Stop reinventing the wheel

Who doesn't know that most of revenue share of state escapes through what has now become 3-cornered game of siphoning


M Ziauddin July 07, 2015
The writer served as Executive Editor of The Express Tribune from 2009 to 2014

Who does not know what is wrong with Pakistan’s economy. Almost every student of Pakistan’s economy has diagnosed the ailment umpteen times and even suggested a number of cures. The Planning Commission is full of erudite and pedantic papers on the subject, prepared by successive governments, both political and military. A number of five-year and 10-year plans and long-term and short-term economic visions are gathering dust in files in almost all government departments and ministries. We have reinvented the wheel so many times that now no new plan or vision sounds or looks fresh. Most smell too stale to merit even a look.

Who does not know that we have continued to suffer from resource constraints since the very inception of this country. And who does not know how to get rid of this chronic ailment. Who does not know that unless we do something about it we would continue to increase our dependence on foreign ‘dole’ that comes attached with political strings and is, more often than not, required to be paid back with interest. And who does not know that for some years now we have been contracting new loans to pay back the interest on the past loans with the principal amount continuing to mount.

Who does not know that we have done nothing so far to increase our tax-to-GDP ratio to a level that would enable the country to get rid of our chronic dole dependence. Who does not know that there are more than 850,000 income taxpayers in this country of almost 200 million people. And who does not know that most of these income taxpayers belong to the salaried classes and that most of the rich indulge in massive tax evasion and avoidance in collusion with the tax collectors. Who does not know that most of the revenue share of the state escapes through what has now become a three-cornered game of siphoning that the law-makers, the richer classes and the Federal Bureau of Revenue (FBR) staff have been playing with total impunity all these 68 years.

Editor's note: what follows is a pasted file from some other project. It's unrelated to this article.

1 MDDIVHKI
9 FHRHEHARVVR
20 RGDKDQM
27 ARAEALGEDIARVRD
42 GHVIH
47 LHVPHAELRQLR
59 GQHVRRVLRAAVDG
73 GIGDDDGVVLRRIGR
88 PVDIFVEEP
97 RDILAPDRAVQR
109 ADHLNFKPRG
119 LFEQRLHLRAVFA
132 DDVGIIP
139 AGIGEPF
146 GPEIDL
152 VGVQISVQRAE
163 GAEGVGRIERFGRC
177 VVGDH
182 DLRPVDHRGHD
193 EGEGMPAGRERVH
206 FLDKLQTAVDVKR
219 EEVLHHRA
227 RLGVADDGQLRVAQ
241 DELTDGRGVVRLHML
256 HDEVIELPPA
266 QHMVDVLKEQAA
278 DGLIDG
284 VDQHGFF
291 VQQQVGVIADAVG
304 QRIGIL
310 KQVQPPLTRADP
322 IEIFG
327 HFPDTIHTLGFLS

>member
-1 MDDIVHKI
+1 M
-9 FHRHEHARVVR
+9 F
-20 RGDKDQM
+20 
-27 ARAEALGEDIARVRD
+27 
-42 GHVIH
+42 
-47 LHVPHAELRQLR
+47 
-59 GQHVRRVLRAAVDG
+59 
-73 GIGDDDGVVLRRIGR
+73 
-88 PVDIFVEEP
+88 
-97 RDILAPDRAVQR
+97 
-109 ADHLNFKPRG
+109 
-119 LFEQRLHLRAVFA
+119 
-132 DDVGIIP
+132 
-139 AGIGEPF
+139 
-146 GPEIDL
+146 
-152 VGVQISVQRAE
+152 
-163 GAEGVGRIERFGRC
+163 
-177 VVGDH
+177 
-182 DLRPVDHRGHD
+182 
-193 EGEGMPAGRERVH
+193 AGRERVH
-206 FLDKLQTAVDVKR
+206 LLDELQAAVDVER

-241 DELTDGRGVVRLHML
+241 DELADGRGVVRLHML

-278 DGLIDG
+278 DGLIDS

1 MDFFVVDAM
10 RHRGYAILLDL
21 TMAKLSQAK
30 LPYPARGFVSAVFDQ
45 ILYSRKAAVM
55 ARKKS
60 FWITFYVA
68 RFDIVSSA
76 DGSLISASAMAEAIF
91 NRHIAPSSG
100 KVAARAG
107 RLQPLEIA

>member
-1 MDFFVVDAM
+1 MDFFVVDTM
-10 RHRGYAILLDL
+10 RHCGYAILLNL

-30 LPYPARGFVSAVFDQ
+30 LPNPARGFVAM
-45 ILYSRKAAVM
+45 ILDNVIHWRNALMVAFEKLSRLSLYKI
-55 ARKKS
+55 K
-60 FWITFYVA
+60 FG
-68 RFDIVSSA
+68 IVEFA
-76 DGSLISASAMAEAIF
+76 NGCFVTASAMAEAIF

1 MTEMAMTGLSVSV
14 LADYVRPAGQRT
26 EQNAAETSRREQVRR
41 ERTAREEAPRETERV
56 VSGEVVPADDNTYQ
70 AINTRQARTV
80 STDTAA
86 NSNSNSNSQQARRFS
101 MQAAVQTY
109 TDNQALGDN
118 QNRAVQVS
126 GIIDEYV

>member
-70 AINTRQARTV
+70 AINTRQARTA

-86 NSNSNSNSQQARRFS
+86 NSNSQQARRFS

Who does not know that the FBR is corrupt to the core with exceptions proving the rule. Just visit the FBR website and you would know the great cover-up job it has been doing for ages. The website does not provide any useful data, month-wise or even year-wise, regarding registered assessees, returns filed, tax paid assessees, revenue collection, direct/indirect ratio, refunds held up, advance tax collected from large corporations through coercive measures (which can only be described as temporary loans to the government and must carry interest if not refunded within the statutory time limit); also, there is no mention on the website of advance cheques for repayment issued for July. And of course, who does not know that failing to collect the targeted amount, the FBR in the final months of the year orders arbitrary assessments with instructions to appellate officers not to give relief even where justified. And there is no information on the FBR website about this kind of collection either.

Who does not know that we have failed to enlarge our list of exportable surpluses since perhaps the 1970s, and now are losing the market for even these items because of our economically insane policy of keeping the rupee pegged to an over-valued exchange rate, thus subsidising imports, rendering exportable surpluses costlier in the world markets and expanding the trade gap in the process, so much so that we are forced to go to the lender of the last resort every now and then. And now the situation has deteriorated to such an extent that despite being the fifth-largest producer of cotton, Pakistan’s textile exports are taking a drubbing from even Bangladesh — which does not produce any cotton. The All-Pakistan Textile Mills Association, a club of Pakistan’s richest tycoons, has threatened a lock-out because its members find it impossible to part with a portion (in the shape of new taxes) of their unearned billions that they had made in the past to rescue a government, made up of their own kind of tycoons, from what looks like an imminent fiscal jam.

Published in The Express Tribune, July 8th,  2015.

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COMMENTS (4)

Uzair | 6 years ago | Reply Simplistic arguments by the author. The problem is more about distributive policies rather than resource constraints. The fundamental problem is that we are obsessed with macroeconomic indicators (e.g, GDP, foreign reserves) and not concerned about the distribution of resources. It's about time that we look into Gini coefficient for wealth, access to health, education, etc. What good are the foreign reserves if they do no translate in decreasing poverty and inequalities?
saleem | 6 years ago | Reply The problem are the corrupt media owners who have a deal with the corrupt politicians in power.
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